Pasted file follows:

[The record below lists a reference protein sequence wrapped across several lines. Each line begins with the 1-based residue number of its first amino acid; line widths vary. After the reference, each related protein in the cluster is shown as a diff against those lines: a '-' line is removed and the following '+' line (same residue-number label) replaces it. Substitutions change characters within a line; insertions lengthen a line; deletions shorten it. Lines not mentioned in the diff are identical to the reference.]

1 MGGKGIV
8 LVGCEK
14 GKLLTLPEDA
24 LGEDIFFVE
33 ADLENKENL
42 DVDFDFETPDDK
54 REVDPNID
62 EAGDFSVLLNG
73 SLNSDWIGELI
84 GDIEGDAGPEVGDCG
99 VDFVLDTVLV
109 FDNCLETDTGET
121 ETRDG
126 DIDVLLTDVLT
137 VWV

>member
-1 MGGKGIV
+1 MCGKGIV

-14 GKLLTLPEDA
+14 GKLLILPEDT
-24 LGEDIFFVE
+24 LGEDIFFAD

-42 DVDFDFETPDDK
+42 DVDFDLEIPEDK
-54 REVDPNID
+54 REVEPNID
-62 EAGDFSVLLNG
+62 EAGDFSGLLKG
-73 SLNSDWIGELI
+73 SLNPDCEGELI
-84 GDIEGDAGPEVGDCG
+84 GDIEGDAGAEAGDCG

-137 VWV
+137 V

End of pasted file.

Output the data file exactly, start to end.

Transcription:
[The record below lists a reference protein sequence wrapped across several lines. Each line begins with the 1-based residue number of its first amino acid; line widths vary. After the reference, each related protein in the cluster is shown as a diff against those lines: a '-' line is removed and the following '+' line (same residue-number label) replaces it. Substitutions change characters within a line; insertions lengthen a line; deletions shorten it. Lines not mentioned in the diff are identical to the reference.]

1 MGGKGIV
8 LVGCEK
14 GKLLTLPEDA
24 LGEDIFFVE
33 ADLENKENL
42 DVDFDFETPDDK
54 REVDPNID
62 EAGDFSVLLNG
73 SLNSDWIGELI
84 GDIEGDAGPEVGDCG
99 VDFVLDTVLV
109 FDNCLETDTGET
121 ETRDG
126 DIDVLLTDVLT
137 VWV

>member
-1 MGGKGIV
+1 MCGKGIV

-14 GKLLTLPEDA
+14 GKLLILPEDT
-24 LGEDIFFVE
+24 LGEDIFFAD

-42 DVDFDFETPDDK
+42 DVDFDLEIPEDK
-54 REVDPNID
+54 REVEPNID
-62 EAGDFSVLLNG
+62 EAGDFSGLLKG
-73 SLNSDWIGELI
+73 SLNPDCEGELI
-84 GDIEGDAGPEVGDCG
+84 GDIEGDAGAEAGDCG

-137 VWV
+137 V